Welch v. State

Annotate this Case

645 S.W.2d 284 (1983)

Donald Ray WELCH, Appellant, v. The STATE of Texas, Appellee.

No. 65273.

Court of Criminal Appeals of Texas, En Banc.

January 18, 1983.

Rehearing Denied February 23, 1983.

Stan Brown, Abilene, for appellant.

Patricia A. Elliott, Dist. Atty., Randy Dale, Asst. Dist. Atty., Abilene, Robert Huttash, State's Atty., and Alfred Walker, Asst. State's Atty., Austin, for the State.

Before the court en banc.


ODOM, Judge.

This is an appeal from a conviction for aggravated rape. Punishment enhanced pursuant to V.T.C.A., Penal Code Sec. 12.42(d), is life.

In his seventh ground of error appellant asserts: "The trial court erred in failing to exclude testimony taken prior to Appellant's plea at the punishment phase." The record reflects that after the jury found appellant guilty, the State called its first witness at the punishment phase before appellant's plea to the enhancement allegations. After the State's second witness was called the omission was noticed, the enhancement allegations were read, and appellant entered a plea of not true. Defense counsel then objected:

*285 "... in connection with the prosecutor's just having read additional portions of the indictment, we would ask that the testimony of Al Woody, presented to this Jury prior to such reading, be stricken, and removed from the Jury's consideration."

This request was overruled by the court. The witness Woody was not called back to the stand nor was it stipulated that the testimony would be the same and could be considered by the jury, as was done in Trammell v. State, 445 S.W.2d 190 (Tex.Cr. App.1969), and Peoples v. State, 459 S.W.2d 868 (Tex.Cr.App.1970), relied on by the State. Unlike Castillo v. State, 530 S.W.2d 952 (Tex.Cr.App.1976), also relied on by the State, appellant did not merely ask for a mistrial: he specifically asked that the evidence heard before the plea be removed from the jury's consideration. In Castillo the Court described the proper procedure:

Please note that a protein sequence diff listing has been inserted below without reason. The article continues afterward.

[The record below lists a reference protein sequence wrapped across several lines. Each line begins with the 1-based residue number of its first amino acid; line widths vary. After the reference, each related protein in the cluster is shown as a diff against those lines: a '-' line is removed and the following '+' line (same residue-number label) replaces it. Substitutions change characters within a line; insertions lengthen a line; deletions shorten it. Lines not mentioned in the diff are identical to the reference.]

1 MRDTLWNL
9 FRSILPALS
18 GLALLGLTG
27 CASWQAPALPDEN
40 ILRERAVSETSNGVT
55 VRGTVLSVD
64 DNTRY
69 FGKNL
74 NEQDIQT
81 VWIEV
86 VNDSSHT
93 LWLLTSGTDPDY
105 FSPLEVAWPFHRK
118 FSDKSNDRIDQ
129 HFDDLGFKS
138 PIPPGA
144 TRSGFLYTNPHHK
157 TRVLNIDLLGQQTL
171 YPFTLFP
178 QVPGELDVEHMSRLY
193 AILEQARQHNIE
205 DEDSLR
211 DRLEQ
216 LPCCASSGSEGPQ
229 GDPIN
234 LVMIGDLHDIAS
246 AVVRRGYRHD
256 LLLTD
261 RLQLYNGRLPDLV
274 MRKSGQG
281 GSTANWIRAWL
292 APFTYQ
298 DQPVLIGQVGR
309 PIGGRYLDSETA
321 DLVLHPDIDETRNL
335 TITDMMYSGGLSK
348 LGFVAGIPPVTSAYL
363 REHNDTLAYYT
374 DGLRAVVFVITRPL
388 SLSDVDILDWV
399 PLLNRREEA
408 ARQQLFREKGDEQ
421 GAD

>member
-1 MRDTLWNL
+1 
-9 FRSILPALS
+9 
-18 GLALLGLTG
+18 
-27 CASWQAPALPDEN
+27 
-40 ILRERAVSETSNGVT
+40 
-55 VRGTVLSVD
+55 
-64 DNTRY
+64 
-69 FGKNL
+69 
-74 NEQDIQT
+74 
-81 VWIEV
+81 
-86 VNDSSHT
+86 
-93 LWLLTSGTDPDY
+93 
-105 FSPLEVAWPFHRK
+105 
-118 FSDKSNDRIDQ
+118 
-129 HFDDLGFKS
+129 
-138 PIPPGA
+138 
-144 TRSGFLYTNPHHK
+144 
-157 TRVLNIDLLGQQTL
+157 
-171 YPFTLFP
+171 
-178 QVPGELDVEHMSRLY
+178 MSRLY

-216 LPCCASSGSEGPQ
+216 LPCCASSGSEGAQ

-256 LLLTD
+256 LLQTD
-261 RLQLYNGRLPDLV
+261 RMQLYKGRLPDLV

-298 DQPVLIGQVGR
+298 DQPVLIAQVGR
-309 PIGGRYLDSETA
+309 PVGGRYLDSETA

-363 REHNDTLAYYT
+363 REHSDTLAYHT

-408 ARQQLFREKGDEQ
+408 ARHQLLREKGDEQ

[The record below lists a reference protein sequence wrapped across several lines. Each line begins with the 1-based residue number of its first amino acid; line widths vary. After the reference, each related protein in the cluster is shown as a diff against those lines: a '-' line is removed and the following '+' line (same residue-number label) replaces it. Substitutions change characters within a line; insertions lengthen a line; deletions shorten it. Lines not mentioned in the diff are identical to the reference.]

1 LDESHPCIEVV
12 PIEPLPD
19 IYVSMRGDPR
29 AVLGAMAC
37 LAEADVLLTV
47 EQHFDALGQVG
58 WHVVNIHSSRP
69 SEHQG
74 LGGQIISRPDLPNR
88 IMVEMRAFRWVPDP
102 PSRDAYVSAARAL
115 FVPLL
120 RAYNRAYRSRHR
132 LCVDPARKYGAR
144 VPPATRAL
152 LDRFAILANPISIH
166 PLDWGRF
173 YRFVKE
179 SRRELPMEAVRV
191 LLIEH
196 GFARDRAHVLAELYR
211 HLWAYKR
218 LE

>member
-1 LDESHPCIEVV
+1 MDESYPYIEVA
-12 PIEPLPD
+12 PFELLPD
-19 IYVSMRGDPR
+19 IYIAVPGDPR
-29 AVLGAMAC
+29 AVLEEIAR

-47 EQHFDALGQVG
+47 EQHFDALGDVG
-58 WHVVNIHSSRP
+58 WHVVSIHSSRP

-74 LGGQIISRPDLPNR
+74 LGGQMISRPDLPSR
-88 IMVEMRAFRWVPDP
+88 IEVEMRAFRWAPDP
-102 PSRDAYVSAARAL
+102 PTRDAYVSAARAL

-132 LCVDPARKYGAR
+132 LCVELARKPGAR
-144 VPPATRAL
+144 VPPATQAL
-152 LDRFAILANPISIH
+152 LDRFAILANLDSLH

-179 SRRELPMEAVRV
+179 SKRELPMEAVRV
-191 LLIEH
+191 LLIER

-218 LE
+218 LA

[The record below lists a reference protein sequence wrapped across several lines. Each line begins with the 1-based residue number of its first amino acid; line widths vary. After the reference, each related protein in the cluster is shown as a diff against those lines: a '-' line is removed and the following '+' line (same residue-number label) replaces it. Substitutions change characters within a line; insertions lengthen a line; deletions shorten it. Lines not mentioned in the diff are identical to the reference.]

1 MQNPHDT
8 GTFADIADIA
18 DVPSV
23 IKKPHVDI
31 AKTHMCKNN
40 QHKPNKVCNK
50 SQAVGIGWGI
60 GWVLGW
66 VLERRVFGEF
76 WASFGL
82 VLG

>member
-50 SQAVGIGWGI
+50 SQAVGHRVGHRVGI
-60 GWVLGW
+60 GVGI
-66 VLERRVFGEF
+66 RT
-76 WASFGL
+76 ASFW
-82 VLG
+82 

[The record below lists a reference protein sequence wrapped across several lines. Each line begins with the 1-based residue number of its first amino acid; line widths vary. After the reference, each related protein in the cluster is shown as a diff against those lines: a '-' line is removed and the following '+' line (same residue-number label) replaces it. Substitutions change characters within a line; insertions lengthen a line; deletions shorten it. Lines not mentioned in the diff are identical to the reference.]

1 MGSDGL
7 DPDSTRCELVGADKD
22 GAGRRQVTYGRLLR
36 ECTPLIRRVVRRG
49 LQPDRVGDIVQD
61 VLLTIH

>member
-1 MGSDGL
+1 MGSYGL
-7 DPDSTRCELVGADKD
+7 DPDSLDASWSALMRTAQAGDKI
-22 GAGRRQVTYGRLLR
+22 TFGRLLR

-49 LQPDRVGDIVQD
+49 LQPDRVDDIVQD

"In Johnson v. State, [118 Tex.Cr.R. 291, 42 S.W.2d 782 (1931)] supra, this Court said: "`Until the indictment was read and appellant's plea entered, no issue was joined between the state and the appellant.... When the indictment was read and appellant pleaded thereto, the evidence should have been reintroduced.' "It was incumbent on the State to reintroduce the testimony of Stallings unless the defendants stipulated to the evidence. In the case before us there was no such stipulation by the appellant. Where the defendant objects to the re-introduction of the evidence as being repetitious and is sustained he will be held to have waived his contention that the evidence was not properly before the jury. Barbee v. State, 32 Tex.Cr.R. 170, 22 S.W. 402 (1893). The record before us indicates that the State wanted to go through the testimony of Stallings again and so informed the court. The trial court, however, felt that it would `not be consistent practice or common sense to offer the same exact testimony.' "The correct procedure to be followed is set out in Trammell v. State, 445 S.W.2d 190 (Tex.Cr.App.1969). In Trammell v. State, supra, at the penalty stage of the trial the State introduced evidence of the accused's prior convictions without first reading the enhancing portions of the indictment to the jury. When the error was discovered the State was allowed to reopen and read the indictment to the jury. The accused objected that the State had waived the enhancement portions of the indictment. At this point the State proposed to re-introduce the testimony previously offered. The accused with his counsel agreed and stipulated before the jury, in lieu of re-producing the testimony, that the evidence previously offered would be the same and could be considered by the jury. The accused and his counsel having stipulated to the evidence before the jury, this Court held the evidence was properly before the jury. See also Peoples v. State, 459 S.W.2d 868 (Tex.Cr.App.1970)."